At realizing how terrified he has made the peasants, Thor calms down and from them accepted a settlement of their children Þjálfi and Röskva. The two children become his servants and have remained so since. Leaving the goats behind, the four then set out for the land of Jötunheimr.The goats are again mentioned in chapter 48, where Thor is described as setting out to Midgard, the realm of mankind, in the form of a young boy, without goats or companions.
In chapter 75 of the Prose Edda book Skáldskaparmál , the names of both goats appear among a list of names for goats.
Scholar Rudolf Simek connects Tanngrisnir and Tanngnjóstr with the beast Sæhrímnir (consumed nightly by the gods and the einherjar and rejuvenated every day), noting that this may point to sacrificial rites in shamanic practices.
In Scandinavian folklore, witches who magically replenish food sometimes appear in tales, the food usually being herring. However, in fear that one would waste away if one were fed the same morsel again and again, folk tales describe the breaking of the herring bones when eating it as a form of precaution. Thematic similarities—bone breaking ending food rejuvenation—between this folk belief and the Old Norse tales of Tanngrisnir and Tanngnjóstr have led scholars Reimund Kvideland and Henning Sehmsdorf to highlight a connection between the two.
In the Marvel Comics adaptation of the god, Thor usually relies on his hammer to fly. However, in situations where he must transport passengers and/or objects, Thor can summon Tanngrisnir and Tanngnjóstr, who arrive already harnessed to his chariot, and can be dismissed with equal ease.The two goats were vital in a later Marvel Comics story; they believed a tale of danger to Odin and summoned reinforcements. They later made sure various Asgardian children were safe when an invading army threatened.
In the Yu-Gi-Oh Trading Card Game, both Tanngrisnir and Tanngnjóstr are represented as "Nordic Beast" Monster Cards. They are meant to be used in conjunction with other cards representative of other characters and creatures from Norse mythology, including their master Thor.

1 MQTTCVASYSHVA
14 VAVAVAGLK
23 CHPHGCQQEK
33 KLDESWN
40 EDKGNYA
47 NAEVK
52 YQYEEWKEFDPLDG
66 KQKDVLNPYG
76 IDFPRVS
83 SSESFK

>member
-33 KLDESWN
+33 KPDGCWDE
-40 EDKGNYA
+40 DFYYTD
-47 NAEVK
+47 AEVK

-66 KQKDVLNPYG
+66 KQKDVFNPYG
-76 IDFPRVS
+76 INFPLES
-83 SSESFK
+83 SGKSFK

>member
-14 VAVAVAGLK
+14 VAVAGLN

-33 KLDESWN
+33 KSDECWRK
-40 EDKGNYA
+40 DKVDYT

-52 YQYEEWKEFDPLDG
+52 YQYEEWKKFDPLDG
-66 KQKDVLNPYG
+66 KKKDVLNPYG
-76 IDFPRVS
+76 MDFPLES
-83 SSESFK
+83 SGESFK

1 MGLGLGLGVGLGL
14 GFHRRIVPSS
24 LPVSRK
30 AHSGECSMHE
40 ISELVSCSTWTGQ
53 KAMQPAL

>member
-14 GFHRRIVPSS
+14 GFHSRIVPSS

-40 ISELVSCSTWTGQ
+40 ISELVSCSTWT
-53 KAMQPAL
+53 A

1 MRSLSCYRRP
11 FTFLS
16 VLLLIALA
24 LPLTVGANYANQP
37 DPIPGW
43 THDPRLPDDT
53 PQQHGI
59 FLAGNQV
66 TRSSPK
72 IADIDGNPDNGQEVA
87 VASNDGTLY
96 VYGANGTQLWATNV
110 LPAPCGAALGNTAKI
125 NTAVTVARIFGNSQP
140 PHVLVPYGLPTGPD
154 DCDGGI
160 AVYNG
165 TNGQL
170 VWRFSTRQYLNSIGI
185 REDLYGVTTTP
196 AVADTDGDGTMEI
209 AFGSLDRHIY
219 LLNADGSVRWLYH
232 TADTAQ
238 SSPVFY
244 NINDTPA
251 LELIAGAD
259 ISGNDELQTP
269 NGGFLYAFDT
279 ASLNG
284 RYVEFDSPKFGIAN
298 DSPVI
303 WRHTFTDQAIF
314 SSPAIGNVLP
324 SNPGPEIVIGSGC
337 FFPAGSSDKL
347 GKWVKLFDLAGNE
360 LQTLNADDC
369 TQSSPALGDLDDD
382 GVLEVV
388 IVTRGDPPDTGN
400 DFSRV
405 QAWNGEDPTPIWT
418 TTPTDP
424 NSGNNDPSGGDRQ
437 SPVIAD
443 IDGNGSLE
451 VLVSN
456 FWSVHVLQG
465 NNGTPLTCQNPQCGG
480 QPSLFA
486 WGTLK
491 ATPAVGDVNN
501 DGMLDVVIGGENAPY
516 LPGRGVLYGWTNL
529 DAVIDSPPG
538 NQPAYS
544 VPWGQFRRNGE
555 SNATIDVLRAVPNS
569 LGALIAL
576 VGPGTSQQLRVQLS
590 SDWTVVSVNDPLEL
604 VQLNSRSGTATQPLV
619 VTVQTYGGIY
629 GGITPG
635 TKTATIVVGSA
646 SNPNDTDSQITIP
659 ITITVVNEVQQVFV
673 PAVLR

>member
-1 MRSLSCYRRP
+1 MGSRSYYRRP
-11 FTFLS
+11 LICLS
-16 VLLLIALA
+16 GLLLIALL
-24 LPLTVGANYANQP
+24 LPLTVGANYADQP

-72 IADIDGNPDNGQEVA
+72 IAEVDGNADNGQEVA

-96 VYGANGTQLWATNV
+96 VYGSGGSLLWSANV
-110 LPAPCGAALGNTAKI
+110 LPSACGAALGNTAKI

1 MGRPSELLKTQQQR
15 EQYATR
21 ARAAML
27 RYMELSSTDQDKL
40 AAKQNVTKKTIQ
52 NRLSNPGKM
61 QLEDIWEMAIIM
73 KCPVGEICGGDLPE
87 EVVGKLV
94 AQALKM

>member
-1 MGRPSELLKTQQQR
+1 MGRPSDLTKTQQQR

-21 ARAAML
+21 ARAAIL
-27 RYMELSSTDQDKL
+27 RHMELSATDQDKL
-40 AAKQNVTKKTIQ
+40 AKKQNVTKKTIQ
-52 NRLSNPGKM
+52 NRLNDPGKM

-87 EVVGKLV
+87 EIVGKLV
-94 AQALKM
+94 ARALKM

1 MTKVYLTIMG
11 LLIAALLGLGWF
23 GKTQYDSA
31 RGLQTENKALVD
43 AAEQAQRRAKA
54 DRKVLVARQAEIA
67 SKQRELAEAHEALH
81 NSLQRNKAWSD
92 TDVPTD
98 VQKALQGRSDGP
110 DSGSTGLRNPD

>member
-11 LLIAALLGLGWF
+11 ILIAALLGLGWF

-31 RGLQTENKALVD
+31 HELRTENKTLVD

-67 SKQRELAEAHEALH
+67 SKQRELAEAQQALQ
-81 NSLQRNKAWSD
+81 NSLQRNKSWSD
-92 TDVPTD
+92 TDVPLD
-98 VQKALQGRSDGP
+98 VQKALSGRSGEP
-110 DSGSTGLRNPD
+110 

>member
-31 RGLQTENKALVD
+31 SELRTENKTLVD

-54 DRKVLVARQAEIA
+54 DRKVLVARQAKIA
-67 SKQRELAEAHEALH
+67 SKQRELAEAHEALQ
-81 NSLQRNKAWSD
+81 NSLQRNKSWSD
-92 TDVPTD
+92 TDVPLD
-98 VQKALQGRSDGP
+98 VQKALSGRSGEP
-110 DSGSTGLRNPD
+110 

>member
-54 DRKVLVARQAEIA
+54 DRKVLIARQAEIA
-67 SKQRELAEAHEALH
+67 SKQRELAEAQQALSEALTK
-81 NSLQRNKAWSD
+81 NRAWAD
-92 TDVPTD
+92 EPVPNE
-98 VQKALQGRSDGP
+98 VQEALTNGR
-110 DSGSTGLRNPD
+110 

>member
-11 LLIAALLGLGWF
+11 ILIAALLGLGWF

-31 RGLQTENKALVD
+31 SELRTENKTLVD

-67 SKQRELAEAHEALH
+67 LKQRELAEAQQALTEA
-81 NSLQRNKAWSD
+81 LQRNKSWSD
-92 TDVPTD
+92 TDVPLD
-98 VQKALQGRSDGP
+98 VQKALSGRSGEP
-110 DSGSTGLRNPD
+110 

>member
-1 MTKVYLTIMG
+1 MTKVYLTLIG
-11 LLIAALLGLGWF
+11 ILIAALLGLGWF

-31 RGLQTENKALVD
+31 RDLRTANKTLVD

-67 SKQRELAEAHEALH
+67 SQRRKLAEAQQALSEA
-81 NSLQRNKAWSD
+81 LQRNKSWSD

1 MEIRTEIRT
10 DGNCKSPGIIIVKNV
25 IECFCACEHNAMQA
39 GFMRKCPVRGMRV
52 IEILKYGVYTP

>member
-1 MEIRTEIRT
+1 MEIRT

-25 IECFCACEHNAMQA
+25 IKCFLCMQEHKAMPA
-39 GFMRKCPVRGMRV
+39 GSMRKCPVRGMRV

In Rick Riordan's book Magnus Chase and the Gods of Asgard: The Sword of Summer , both Tanngrisnir and Tanngnjóstr appeared. They are called Marvin and Otis, respectively, on the book and they are commonly sacrificed by the god Thor, to be reborn the next day.
In the 2018 video-game God of War , the Grip of Tanngiost is a blade pommel that causes shock damage, which can be used on the Leviathan Axe.
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Loki is a god in Norse mythology. Loki is in some sources the son of Fárbauti and Laufey, and the brother of Helblindi and Býleistr. By the jötunn Angrboða, Loki is the father of Hel, the wolf Fenrir, and the world serpent Jörmungandr. By his wife Sigyn, Loki is the father of Narfi and/or Nari. By the stallion Svaðilfari, Loki is the mother—giving birth in the form of a mare—to the eight-legged horse Sleipnir. In addition, Loki is referred to as the father of Váli in Prose Edda, though this source also refers to Odin as the father of Váli twice, and Váli is found mentioned as a Son of Loki only once.
In Norse mythology, Rán is a goddess and a personification of the sea. Rán and her husband Ægir, a jötunn who also personifies the sea, have nine daughters, who personify waves. The goddess is frequently associated with a net, which she uses to capture sea-goers. According to the prose introduction to a poem in the Poetic Edda and in Völsunga saga, Rán once loaned her net to the god Loki.
Skíðblaðnir, sometimes anglicized as Skidbladnir or Skithblathnir, is the best of ships in Norse mythology. It is attested in the Poetic Edda, compiled in the 13th century from earlier traditional sources, and in the Prose Edda and Heimskringla, both written in the 13th century by Snorri Sturluson. All sources note that the ship is the finest of ships, and the Poetic Edda and Prose Edda attest that it is owned by the god Freyr, while the euhemerized account in Heimskringla attributes it to the magic of Odin. Both Heimskringla and the Prose Edda attribute to it the ability to be folded up—as cloth may be—into one's pocket when not needed.